It’s impossible to tell what the New Testament means if you don’t know what it says.

Bart D. Ehrman, Lost Christianities

When I was in college (back when there were only four TV channels, and one of those was PBS), there was this story circulating that twenty, forty, a hundred or a thousand monks had all separately translated the Bible into what became the King James Version (KJV), and that all of them came up with exactly the same text. This was to counteract the argument against Biblical literalism when the “literal” book you were holding was the KJV. For that to happen, the argument went, the process had to be divinely inspired.

One of the differences between then and now is that this stuff is now a lot easier to look up. Plus, with archaeologic findings from the past 60 years or so, there is more known about the early history of the New Testament.

Among other things, these early manuscripts are significant for showing that the books of the New Testament were not copied with the assiduous care you might think or hope for. In fact, the earliest copyists appear to have been untrained and relatively unsuited to the tasks; they made lots of mistakes, and these mistakes were themselves then copied by subsequent copyists (who had only the mistake-ridden copies to reproduce) down into the Middle Ages.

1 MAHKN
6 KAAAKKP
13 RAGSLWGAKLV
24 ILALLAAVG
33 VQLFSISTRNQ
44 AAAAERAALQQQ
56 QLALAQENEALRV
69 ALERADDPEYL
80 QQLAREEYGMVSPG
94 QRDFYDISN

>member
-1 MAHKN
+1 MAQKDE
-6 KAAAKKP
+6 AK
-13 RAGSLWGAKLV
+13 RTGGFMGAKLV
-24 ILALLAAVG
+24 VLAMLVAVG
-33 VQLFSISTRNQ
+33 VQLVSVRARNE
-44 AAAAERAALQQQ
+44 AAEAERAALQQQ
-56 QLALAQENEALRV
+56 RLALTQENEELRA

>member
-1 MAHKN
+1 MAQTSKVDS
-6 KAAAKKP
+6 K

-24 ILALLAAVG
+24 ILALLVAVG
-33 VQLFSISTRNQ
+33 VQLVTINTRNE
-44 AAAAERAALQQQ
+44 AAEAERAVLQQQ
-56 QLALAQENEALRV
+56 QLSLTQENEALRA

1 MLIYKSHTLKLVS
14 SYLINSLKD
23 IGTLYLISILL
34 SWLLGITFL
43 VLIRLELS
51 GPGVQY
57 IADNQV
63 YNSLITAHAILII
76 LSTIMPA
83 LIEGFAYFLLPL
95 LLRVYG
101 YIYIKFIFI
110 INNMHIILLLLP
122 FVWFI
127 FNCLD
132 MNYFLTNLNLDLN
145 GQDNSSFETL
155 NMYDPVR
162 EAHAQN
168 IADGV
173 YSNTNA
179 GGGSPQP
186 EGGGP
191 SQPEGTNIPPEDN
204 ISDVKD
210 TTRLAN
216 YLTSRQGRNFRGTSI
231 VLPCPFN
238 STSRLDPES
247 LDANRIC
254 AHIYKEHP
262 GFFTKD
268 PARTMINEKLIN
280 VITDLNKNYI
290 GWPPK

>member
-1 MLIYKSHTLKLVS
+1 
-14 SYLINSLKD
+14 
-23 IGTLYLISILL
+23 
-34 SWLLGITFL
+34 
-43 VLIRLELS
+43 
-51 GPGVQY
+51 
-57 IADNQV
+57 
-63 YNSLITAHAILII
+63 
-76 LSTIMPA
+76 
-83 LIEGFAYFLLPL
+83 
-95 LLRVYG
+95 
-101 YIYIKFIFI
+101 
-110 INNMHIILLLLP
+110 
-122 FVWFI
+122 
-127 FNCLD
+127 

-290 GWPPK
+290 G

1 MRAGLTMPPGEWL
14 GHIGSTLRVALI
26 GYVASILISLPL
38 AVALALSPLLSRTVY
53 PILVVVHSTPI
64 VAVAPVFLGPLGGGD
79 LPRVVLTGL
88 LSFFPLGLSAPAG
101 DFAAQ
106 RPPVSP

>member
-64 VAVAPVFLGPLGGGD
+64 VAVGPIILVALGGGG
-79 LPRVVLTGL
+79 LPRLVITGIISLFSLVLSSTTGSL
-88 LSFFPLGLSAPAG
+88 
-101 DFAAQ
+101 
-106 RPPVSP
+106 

Bart D. Ehrman, Lost Christianities

(Just now, when typing the above short quote, I made at least three mistakes the first time through, and I’m typing not doing calligraphy!)

Augustine, before he was Saint Augustine, reported that he was converted to Christianity while standing in a garden and hearing the words “Pick it up and read it, pick it up and read it” (more here). This inspired him to read the New Testament and he became one of history’s leading Christian theologians. But, what version did he read? And how much was he influenced by his mother, who was herself later declared a saint?

If we recognize that the Gospel is a divinely inspired but still man-made story, then we can open ourselves up to its deeper truths.

TAKE AWAY: The best we can do to understand the Gospel is to try to integrate tradition with modern scholarship and one’s own insights. Don’t be bullied by words like heresy — look to your own connection with God for answers.

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